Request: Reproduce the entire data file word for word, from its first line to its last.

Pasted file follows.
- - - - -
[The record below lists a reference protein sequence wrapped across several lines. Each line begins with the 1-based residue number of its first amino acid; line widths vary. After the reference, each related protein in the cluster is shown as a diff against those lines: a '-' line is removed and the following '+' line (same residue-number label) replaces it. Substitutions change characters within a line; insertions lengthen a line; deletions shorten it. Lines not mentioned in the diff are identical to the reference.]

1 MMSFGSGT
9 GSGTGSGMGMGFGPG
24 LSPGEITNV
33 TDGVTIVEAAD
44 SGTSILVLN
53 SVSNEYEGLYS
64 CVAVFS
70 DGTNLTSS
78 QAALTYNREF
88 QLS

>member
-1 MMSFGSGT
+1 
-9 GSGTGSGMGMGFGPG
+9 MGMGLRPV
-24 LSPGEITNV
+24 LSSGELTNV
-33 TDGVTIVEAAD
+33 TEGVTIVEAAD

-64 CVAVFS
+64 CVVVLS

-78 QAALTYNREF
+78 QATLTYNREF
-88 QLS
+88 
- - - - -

[The record below lists a reference protein sequence wrapped across several lines. Each line begins with the 1-based residue number of its first amino acid; line widths vary. After the reference, each related protein in the cluster is shown as a diff against those lines: a '-' line is removed and the following '+' line (same residue-number label) replaces it. Substitutions change characters within a line; insertions lengthen a line; deletions shorten it. Lines not mentioned in the diff are identical to the reference.]

1 MMSFGSGT
9 GSGTGSGMGMGFGPG
24 LSPGEITNV
33 TDGVTIVEAAD
44 SGTSILVLN
53 SVSNEYEGLYS
64 CVAVFS
70 DGTNLTSS
78 QAALTYNREF
88 QLS

>member
-1 MMSFGSGT
+1 
-9 GSGTGSGMGMGFGPG
+9 MGMGLRPV
-24 LSPGEITNV
+24 LSSGELTNV
-33 TDGVTIVEAAD
+33 TEGVTIVEAAD

-64 CVAVFS
+64 CVVVLS

-78 QAALTYNREF
+78 QATLTYNREF
-88 QLS
+88 